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Last year I took a road trip through British Columbia, Oregon, and Washington state. I hiked a lot during this time, and soon realized that the closer I got to the mountain tops, the more difficult it became to breathe.

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This wasn’t just because I was tired from hiking for hours; difficulty breathing is also a side effect of being in higher altitudes, where there is less oxygen. These altitudes wouldn’t even compare to those found in the Himalayas or Peru, so I can’t imagine how people manage to live in those low-oxygen conditions.

For example, at 5,260 meters, which is about the same level as the Mount Everest Base Camp in Nepal, the atmosphere holds only 53% as much oxygen as the air at sea level, making it more difficult to breathe and exercise. For years, scientists assumed that humans living in high altitude environments gradually produced new and improved red blood cells with a greater ability to supply oxygen to muscles and organs, which were said to eventually replace all of the old blood cells. This provided an excellent explanation for how entire populations survive in high altitudes; however, this theory did not account for mountain climbers and hikers.

The human body produces 2 million red blood cells per second and it would take multiple weeks for all of our red blood cells to be replaced by new ones, begging the question: How do mountain climbers survive at high altitudes if it takes them weeks to adjust to the climate? The AltitudeOmics project attempted to answer this question and discovered new findings that prove this original theory to be wrong. Not only can we adapt to higher elevations overnight, but these biological changes may last up to four months as well.

How We Actually Acclimatize to High Altitudes

A new study published in the Journal of Proteome proves how the human body is able to adapt in climates with higher altitudes. Robert Roach, the lead investigator and director of the Altitude Research Center at the University of Colorado Anschutz Medical Campus in Aurora, and his team gathered a group of 21 volunteers to participate in their project, AltitudeOmics. The volunteers comprised 12 men and 9 women between the ages of 19 and 23. Their task was to climb to the top of Bolivia’s Mount Chacaltaya, which has an altitude of 5,260 metres (or 17,257 feet), not once, but twice. The participants were only given a week to rest between climbs. Their blood was tested and analyzed prior to the climbs, multiple times during, and then seven days afterwards (source).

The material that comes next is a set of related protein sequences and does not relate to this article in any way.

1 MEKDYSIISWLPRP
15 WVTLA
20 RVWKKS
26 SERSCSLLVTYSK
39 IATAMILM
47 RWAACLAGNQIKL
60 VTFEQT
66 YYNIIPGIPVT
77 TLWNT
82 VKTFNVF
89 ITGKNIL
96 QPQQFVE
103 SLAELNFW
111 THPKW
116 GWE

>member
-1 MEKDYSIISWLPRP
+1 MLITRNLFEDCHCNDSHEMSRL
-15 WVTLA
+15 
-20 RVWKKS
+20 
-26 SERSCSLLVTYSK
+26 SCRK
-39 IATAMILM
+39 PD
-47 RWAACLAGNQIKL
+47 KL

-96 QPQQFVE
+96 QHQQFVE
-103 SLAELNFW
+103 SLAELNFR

The blood tests showed that their blood cells weren’t actually being replaced by “superior cells,” but rather they were physically changing as quickly as a few hours after exposure to heightened elevation on day 1. The team expressed excitement when presenting their findings, as the changes the red blood cells endured were far more sophisticated than anticipated. The volunteers even reported feeling significantly better hiking the mountain the second time and claimed it was more enjoyable as a result. These changes aren’t short-term, either; since red blood cells typically live for approximately 120 days, these changes last as long as the cells do. As the study states, “We provide for the first time supportive evidence of red blood cell metabolic adaptations that ensue within hours from exposure to high altitude hypoxia.”

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What We Can Learn From These Findings

The Tibetans have lived healthily in the Himalayas for ages, despite the low-oxygen conditions and the presumed high risk of altitude sickness. A few years ago, researchers discovered that two gene variants help Tibetans use oxygen more efficiently than those who reside in lower altitudes. It is said that natural selection favoured Tibetans in this way, allowing them to live peacefully in higher elevations, which many mountain climbers envy. Now, we can confirm that even if you’re not born with these genetic variations, your body still has the capability to adapt to functioning in low-oxygen conditions. Although this is a new scientific discovery, mountain climbers have long claimed that they feel they adapt to changes in altitude after a few days.

This study has gained a lot of attention from scientists, specifically those within the medical industry. Since blood loss and low oxygen levels are a severe issue in trauma cases, this information may be able to help create best practices. As Angelo D’Alessandro, a biochemist at the Altitude Research Center, explained, finding ways to improve the blood’s oxygen-carrying capacity in emergency situations could save lives both on and off the battlefield.

 

 

 

 


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